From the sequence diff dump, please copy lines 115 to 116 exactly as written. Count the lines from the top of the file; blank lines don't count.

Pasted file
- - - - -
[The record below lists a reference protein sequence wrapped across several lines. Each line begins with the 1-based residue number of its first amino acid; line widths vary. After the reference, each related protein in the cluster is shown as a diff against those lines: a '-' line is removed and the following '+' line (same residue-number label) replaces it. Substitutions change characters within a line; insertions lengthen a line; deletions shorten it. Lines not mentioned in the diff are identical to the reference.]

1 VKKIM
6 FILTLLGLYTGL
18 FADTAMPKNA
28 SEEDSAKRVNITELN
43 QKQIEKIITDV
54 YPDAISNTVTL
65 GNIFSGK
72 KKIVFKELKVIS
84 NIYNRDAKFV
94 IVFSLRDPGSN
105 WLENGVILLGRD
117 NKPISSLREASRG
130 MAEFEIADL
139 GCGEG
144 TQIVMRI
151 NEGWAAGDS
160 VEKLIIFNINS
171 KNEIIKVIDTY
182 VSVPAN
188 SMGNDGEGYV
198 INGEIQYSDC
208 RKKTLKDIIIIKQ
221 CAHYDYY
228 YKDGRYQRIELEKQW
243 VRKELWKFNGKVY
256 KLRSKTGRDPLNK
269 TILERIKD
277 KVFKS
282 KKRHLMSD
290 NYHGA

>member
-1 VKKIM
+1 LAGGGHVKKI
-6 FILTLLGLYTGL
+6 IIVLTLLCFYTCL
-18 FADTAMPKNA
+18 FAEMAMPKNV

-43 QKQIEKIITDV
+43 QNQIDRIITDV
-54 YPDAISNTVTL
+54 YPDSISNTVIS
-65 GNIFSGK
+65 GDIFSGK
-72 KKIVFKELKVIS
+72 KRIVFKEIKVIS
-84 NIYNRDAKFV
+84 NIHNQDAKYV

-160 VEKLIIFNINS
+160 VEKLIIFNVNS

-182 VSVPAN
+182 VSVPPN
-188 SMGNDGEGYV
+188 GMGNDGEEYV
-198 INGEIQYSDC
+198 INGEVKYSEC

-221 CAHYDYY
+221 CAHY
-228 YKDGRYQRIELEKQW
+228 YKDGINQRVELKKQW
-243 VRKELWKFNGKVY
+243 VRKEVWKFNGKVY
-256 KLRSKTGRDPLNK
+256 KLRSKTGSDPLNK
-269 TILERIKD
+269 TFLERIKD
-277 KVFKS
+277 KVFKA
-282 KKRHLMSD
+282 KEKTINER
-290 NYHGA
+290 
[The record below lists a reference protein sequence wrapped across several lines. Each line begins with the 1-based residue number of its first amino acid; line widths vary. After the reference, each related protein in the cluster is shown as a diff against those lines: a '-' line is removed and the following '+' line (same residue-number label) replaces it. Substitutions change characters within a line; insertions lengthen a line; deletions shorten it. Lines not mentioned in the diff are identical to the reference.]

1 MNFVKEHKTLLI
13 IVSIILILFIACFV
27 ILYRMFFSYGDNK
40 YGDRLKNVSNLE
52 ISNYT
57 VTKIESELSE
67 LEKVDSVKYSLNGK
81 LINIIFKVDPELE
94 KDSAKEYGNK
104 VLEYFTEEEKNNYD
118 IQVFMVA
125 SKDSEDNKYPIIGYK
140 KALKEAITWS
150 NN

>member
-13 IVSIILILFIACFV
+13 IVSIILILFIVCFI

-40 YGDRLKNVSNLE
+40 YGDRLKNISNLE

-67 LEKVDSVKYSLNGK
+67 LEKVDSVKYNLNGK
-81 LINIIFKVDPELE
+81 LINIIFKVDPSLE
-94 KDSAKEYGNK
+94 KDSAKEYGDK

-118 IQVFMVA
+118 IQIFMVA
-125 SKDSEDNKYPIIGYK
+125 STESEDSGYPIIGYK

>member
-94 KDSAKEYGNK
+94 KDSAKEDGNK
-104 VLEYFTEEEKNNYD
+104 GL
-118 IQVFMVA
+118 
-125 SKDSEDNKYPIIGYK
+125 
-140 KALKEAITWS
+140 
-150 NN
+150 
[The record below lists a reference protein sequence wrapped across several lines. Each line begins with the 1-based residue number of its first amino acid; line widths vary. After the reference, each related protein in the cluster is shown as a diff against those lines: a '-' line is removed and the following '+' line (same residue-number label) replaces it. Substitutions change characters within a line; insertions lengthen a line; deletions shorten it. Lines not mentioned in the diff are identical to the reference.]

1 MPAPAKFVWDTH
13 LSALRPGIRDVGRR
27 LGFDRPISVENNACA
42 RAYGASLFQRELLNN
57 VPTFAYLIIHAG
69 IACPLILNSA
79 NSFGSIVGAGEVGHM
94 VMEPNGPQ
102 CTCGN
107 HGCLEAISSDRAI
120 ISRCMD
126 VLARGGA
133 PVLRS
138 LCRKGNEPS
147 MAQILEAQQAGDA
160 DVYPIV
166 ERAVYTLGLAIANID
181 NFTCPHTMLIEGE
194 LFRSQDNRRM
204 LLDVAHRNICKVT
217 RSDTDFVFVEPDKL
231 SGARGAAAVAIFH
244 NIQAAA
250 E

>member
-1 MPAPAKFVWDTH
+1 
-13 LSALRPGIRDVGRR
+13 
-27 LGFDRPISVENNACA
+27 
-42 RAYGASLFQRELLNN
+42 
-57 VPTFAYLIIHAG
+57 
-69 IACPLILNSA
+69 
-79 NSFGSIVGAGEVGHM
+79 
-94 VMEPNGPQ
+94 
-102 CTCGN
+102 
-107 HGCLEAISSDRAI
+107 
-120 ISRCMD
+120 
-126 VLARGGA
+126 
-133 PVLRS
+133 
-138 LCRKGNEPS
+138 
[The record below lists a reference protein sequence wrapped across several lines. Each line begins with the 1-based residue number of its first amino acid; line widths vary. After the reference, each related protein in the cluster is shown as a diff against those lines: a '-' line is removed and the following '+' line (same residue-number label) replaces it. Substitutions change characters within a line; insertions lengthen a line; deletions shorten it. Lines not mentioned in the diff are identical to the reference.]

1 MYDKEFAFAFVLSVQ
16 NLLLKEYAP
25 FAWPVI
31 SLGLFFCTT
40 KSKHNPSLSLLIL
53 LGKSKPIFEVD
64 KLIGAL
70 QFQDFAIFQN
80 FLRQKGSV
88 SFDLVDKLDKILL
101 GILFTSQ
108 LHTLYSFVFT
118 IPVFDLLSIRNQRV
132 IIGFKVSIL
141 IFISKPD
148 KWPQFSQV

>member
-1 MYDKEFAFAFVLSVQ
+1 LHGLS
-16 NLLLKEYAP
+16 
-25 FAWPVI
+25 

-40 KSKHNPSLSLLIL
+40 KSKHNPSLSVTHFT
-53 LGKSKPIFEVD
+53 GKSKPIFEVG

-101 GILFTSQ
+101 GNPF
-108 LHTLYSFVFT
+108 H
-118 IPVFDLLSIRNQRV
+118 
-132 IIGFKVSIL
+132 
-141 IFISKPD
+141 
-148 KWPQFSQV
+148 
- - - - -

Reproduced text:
+150 
[The record below lists a reference protein sequence wrapped across several lines. Each line begins with the 1-based residue number of its first amino acid; line widths vary. After the reference, each related protein in the cluster is shown as a diff against those lines: a '-' line is removed and the following '+' line (same residue-number label) replaces it. Substitutions change characters within a line; insertions lengthen a line; deletions shorten it. Lines not mentioned in the diff are identical to the reference.]